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Economy in Brief

Liquidity, Exchange Rates & Commodity Prices Point Toward U.S. Economic Improvement
by Tom Moeller May 11, 2009

Expanding on last week's piece by Louise Curley on the Haver Analytics website, past deflation of pricing power has eased and may be tuning positive. By extension, U.S. economic improvement may be in the offing. What is unknown, of course, is when the improvement sets in and how strong it will be. To begin with, economic liquidity is on the rise. The yield spread between the 10-year Treasury note and the Federal funds rate has steepened dramatically since its inverted stance at the beginning of last year. That steepening occurred as Treasury yields first dropped sharply when the recession intensified late last year, then rose as the economic news was digested. The Fed's response to the recession was, of course, to first lower the Fed funds rate to near zero and then leave it there, pumping in economic liquidity all the while.

Liquidity indeed has increased due to the Fed's actions. Though it decelerated recently, growth the money stock (M2) over the last six months has roughly tripled to 15% while the level of bank reserves has more than doubled. These increases have yet, however, to translate into any surge in economic activity. Indeed, the lags between liquidity provision and overall economic activity have been up to six months in the past, and they likely will be longer this time around. The "front-end" economic response to Fed easing comes from the consumer & housing sectors. Historically, retail spending recovered quickly at a rate of 5% or more to end recessions. This time, while spending has stabilized, a robust recovery is in question. A rebuilding of consumers' balance sheets, i.e. a rise in the savings rate, has started but may take some time to play out. Moreover, any delay in a spending recovery may be lengthened by consumer demographics. They soon will dampen the spending impetus with the aging of the baby-boom population. That all will dampen any improvement in housing activity, which has yet to materially begin.

The rise in liquidity has yet to devalue the U.S. dollar. A lower dollar would improve the outlook for exports with lower prices and dampen imports with higher prices. The delay probably is the result of the developing economic weakness abroad. In fact, the dollar's trade-weighted value rose by 20% as of early this year and is down just moderately since its peak this March. The dollar really is not working much as a stabilizing factor of the U.S. foreign trade imbalance.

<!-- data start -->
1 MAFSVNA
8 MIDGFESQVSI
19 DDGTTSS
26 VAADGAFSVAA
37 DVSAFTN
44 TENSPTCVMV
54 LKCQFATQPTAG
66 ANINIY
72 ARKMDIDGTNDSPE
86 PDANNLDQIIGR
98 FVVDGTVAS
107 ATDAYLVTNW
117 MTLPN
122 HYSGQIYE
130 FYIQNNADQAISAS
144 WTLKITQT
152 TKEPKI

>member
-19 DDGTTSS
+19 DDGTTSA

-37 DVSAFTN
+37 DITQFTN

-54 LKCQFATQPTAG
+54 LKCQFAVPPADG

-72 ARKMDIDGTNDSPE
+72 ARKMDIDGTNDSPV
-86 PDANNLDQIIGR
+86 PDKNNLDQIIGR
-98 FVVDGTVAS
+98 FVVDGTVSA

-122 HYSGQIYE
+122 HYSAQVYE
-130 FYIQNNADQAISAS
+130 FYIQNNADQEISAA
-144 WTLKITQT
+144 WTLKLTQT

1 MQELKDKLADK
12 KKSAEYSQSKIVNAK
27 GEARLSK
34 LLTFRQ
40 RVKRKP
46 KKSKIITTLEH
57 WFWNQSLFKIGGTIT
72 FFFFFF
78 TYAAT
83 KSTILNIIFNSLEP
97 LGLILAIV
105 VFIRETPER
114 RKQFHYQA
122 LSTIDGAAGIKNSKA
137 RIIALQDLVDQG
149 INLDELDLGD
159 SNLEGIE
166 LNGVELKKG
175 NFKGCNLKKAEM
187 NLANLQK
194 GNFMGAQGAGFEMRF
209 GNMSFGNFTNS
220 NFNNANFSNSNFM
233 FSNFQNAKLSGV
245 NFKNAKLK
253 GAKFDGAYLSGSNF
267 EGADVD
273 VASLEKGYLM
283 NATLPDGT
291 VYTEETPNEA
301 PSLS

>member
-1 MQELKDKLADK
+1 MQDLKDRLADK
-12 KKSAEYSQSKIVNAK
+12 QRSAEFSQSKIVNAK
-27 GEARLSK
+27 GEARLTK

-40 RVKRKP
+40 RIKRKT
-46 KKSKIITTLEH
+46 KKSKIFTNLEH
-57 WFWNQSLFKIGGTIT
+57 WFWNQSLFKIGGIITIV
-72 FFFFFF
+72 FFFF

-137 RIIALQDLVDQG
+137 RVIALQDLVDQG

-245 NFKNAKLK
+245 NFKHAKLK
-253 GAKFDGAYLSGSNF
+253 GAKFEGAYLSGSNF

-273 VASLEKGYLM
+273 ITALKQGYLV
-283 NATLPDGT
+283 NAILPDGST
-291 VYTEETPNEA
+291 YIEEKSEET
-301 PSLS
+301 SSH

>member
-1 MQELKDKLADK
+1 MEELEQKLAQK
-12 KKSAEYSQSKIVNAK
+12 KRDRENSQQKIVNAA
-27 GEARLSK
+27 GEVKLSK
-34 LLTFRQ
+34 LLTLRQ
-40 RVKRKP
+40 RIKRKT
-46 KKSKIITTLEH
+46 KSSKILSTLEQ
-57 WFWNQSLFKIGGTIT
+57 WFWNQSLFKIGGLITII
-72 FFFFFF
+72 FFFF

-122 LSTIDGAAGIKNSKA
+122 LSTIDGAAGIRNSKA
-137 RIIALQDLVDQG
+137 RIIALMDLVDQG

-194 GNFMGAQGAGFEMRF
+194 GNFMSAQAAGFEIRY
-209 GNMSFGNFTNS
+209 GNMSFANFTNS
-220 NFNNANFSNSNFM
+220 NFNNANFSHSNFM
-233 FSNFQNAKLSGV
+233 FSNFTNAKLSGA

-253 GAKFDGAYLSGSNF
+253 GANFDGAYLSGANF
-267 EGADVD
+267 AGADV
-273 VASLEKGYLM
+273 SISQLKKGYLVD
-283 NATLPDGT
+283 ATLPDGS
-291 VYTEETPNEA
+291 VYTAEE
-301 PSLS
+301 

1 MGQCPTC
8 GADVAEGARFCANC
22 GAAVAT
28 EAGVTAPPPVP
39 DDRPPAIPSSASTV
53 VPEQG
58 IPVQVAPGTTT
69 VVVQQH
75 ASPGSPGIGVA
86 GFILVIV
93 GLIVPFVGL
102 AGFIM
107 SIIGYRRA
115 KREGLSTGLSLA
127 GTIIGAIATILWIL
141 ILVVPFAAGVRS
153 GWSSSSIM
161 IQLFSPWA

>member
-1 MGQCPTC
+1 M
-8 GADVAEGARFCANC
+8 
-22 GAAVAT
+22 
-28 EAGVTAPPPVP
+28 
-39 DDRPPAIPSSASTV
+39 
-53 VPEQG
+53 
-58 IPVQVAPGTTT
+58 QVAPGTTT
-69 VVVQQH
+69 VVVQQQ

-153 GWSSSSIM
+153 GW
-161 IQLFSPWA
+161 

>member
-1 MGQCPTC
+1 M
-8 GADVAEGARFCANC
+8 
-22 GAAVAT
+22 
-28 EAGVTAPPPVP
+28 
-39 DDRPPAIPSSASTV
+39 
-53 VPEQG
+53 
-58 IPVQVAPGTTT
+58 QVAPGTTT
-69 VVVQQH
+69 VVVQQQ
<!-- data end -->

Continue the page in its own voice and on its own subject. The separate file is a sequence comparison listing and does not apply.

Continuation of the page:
Commodity prices have strengthened significantly with more liquidity. Lower oil prices last year pulled down the measures of industrial commodity prices, but this year the measures have risen. That not only reflects the moderate recovery in oil which has raised the FIBER commodity price measure by more than one-quarter, but metals prices have risen as well. Copper scrap prices have nearly doubled from their January low while aluminum prices have risen 15% during the last two months. Steel scrap prices have moved sideways since January, but the level is up by nearly one half from the December low. Lead and zinc prices have significantly strengthened as well. In addition to higher metals prices are several indications that activity outside of the industrial sector is recovering. Prices for cotton are now one-third higher than this past March. Even the housing-related prices of framing lumber and wallboard bottomed and have risen modestly.

When these signals will translate into an end to the U.S. recession is, of course, the overriding question. The Blue Chip economic forecast indicates that recovery will begin in the second half of this year. But while economic growth typically has surged following past recessions, the Consensus forecast is for just 2.1% growth next year followed by moderate 2.5% to 3.0% growth in the years following. As for prices, the recovery in economic activity, combined with the liquidity highlighted above, is expected to halt any decline in prices. Indeed, consumer price inflation is expected to stabilize next year then rise to a 2.5% rate in 2011 and thereafter.

The figures referenced above are available in Haver's USWEEKLY database. The Blue Chip Economic forecast data is in USECON.

Lessons of the Financial Crisis for Banking Supervision is last week's speech by Fed Chairman Ben S. Bernanke and it can be found here.

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